Steamboat Springs Ken Brenner arrived at the Routt County Courthouse late Tuesday night looking for some news.
Unfortunately, for the incumbent, the news was bad.
Shortly after seeing the final tally, Brenner stood speechless in the hallway, his hands thrust deep in his suit pockets as he tried to absorb the fact that Paul "Loui" Antonucci had upset him in the race for the City Council seat in District 2.
Antonucci collected 1,408 (50.17 percent) of the votes to Brenner's 1,238 (45.9 percent)
"Maybe I didn't get the message out," a shocked Brenner said after seeing the final totals.
Antonucci, however, didn't think that the election was decided on a single issue.
"I don't think that people voted on a specific issue," he said.
"I think they voted on who the candidates are and what they stand for. After this election, it is clear that the community thinks pretty highly of both of us I think they voted for me because I get things done"
After winning Tuesday's election, Antonucci will now have to turn his attention to completing the list of things he wants to get done.
"I'm looking forward to being back on council and working with the people who did get elected," he said.
There is little doubt that the new councilman will make Emerald City, merging the city of Steamboat Springs and Mount Werner water districts, and the airport top priorities.
A disappointed Brenner said he would be spending more time with his family and focusing on his business.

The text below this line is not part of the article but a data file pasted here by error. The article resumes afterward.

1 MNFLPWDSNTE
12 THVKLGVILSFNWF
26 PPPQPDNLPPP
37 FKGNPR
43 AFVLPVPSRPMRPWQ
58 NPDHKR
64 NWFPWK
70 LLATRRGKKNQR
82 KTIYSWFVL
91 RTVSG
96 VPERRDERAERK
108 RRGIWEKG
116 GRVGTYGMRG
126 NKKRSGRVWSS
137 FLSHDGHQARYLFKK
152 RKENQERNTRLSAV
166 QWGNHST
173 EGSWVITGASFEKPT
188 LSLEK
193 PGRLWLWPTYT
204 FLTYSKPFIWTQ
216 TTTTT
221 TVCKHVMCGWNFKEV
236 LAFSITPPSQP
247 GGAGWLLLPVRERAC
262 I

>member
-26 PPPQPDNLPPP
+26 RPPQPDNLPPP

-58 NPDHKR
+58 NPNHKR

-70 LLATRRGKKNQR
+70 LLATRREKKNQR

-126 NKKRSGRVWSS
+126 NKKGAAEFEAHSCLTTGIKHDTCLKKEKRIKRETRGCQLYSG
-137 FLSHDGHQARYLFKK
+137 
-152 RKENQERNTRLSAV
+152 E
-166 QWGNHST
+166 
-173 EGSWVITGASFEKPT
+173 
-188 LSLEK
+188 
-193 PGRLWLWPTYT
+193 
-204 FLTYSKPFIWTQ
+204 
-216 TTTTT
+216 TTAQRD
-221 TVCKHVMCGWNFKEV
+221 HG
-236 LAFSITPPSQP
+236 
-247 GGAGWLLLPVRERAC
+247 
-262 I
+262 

"There's no void in my life," Brenner said.
"This weekend I will be going to a state football game."
Brenner was, arguably, the most active member of City Council.
He has been active in the Community as a chairman for the Area Community Plan Coordination Committee, vice chairman of the Emerald Mountain Partnership, co-chairman of First Impressions, a member of the executive board of the Colorado Municipal League, a member of the Associated Government of Northwest Colorado and a member of the Parks and Recreation Commission.
During the campaign, Antonucci and Brenner went back and fourth on issues such as fiscal irresponsibility and, most recently, Emerald City.
Brenner took exception to Antonucci's ad that insinuated the current council wasn't doing enough to save the youth programs in Steamboat Springs.
He fired back with his own ad declaring that Emerald City was not going to close down and that the members of the current council were close to reaching an agreement to keep Emerald City's doors open.
"I spent an unbelievable amount of time on youth projects," Brenner said.
"It's too bad that it (Emerald City) ended up being an issue at the end."
It was the final round in a campaign that also centered around issues like growth and the candidates past track records. Antonucci raised more than $7,000 for his campaign more than any other candidate in the race for City Council.
Antonucci, who was on the council from 1989 to 1993, said he felt like he lost his reelection campaign in 1993 because he was labeled as being pro-growth. Antonucci thinks the characterization was grossly unfair.
Brenner, however, said Antonucci was part of a council willing to expand the community at any coast and with the glaring example of the construction of the $2.8 million airport terminal unwilling to ask the public what it thought.
In turn Antonucci criticized Brenner for being pro-growth in his most recent four-year term.
Antonucci pointed out that Brenner was on a council that approved projects like Centennial Hall and the latest improvements to the Howelsen Hill Ice Arena without voter approval.
He felt both moves were fiscally irresponsible.
Brenner defended himself saying that he favored voter approval on both projects.
He voted to go to a property tax ballot question on the ice rink and, eventually, on Centennial Hall as well.
Brenner said he has been the loudest voice on the council in favor of going to the voters on big capital projects.